Semicolon? More like, Semi-confusing
Stop us if you’ve heard this one: What did the semicolon get after breaking the grammar law? Two consecutive sentences.
Jokes aside, the dreaded and often misunderstood semicolon has been the cause of much consternation among countless writers, young and old.
Kurt Vonnegut, author of 14 novels, three short story collections, five plays, and five works of non-fiction, famously said of semicolons, “All they do is show you’ve been to college.”
Well, we’ve been to college. And today we’re going to take you to semicolon school. It’s taking up valuable real estate on your keyboard and now it’s time you learned how to use them, properly.
Fundamentally, the semicolon is a grammatical tool used to connect thoughts and eliminate confusion. Yet, in practicality, it usually leads many to be even more confused.
The semicolon is the dark horse of punctuation; it’s time to embrace this tool. A semicolon doesn’t have to be complicated; its rules are simple and few. Once you add it to your arsenal, you can clean up the messiest copy and add variety to your writing style.
Let’s take a look at the instances where a semicolon can be used:
Connecting related clauses
Simply put, a semicolon is used to separate two independent clauses. A what? A clause is part of a sentence that contains the subject and verb. The significance with the semicolon is that you’re connecting two independent clauses, meaning that it conveys a complete thought.
Confused? Here’s an example of what works:
Tom’s colleague sat across from him reading a great blog about semicolons; Tom was watching the Mets.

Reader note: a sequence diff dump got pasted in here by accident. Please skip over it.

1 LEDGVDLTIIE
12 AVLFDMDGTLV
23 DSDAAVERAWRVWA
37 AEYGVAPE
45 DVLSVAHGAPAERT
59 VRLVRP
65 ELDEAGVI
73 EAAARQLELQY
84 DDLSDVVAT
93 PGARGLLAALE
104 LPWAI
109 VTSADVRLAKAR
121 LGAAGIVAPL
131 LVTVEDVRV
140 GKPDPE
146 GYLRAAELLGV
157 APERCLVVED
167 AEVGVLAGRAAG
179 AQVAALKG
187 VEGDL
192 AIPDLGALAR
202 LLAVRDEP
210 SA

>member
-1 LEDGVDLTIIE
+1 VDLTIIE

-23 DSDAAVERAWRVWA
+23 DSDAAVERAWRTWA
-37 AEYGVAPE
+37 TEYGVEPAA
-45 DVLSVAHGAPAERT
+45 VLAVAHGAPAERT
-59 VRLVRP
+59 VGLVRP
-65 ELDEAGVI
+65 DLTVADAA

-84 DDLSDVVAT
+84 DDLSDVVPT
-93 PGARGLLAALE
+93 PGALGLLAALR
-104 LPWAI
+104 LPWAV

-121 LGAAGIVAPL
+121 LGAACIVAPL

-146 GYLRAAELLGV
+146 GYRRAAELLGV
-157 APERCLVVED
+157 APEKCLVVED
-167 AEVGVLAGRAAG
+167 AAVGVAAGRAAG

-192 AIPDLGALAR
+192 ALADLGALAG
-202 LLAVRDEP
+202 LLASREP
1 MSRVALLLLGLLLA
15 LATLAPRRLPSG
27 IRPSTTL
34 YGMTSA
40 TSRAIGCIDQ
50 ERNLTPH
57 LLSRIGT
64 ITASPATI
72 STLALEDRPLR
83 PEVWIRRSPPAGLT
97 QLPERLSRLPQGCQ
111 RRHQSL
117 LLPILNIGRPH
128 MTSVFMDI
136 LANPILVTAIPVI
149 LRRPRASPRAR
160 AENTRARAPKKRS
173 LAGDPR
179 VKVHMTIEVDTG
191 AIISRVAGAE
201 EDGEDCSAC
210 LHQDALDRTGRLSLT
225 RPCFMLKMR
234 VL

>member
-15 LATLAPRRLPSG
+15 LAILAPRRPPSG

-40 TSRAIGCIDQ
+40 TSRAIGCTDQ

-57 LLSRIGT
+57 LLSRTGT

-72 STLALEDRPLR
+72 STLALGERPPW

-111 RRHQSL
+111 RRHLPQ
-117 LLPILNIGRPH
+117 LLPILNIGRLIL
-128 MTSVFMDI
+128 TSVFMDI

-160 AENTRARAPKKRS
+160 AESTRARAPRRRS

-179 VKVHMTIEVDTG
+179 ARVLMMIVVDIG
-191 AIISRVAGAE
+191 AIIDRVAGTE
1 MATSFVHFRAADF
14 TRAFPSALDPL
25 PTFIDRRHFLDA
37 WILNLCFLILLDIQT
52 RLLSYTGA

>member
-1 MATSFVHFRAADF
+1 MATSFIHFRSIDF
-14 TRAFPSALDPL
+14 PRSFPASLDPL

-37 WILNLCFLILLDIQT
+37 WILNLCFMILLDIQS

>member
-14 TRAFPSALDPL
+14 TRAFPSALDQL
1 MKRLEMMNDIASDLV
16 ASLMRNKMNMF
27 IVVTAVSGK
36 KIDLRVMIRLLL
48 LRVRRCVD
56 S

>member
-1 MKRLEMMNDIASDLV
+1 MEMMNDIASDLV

If you want to make sure you’re using this punctuation correctly, read the two clauses on their own to see if they make sense.
Segregating complex lists
Have you ever written a list, only to find that by the end it’s a disorganized mess of commas and words? Semicolons can become your best friend in this case as they separate items in a list whose individual items contain commas.
The winning trivia team was comprised of six members: three from Portland, Maine; two from Boston, Massachusetts; and one from Bridgeport, Connecticut.
Sitting before connective expressions
Occasionally, you need punctuation that’s stronger than a simple comma, especially when it comes to connective expressions. Semicolons make those sentences more readable.
Jim dropped the first tennis set in his match with Will; however, he took the next two sets to win the match.
A good rule of thumb is to use a semicolon with connective expressions like “however,” “therefore,” and “nevertheless.” Then again, we’d prefer to avoid the word “nevertheless.” But that’s for a separate blog.
As you can see, semicolons don’t have to be intimidating. They have a valuable place in our writing and, hopefully, you will be more confident to dust them off.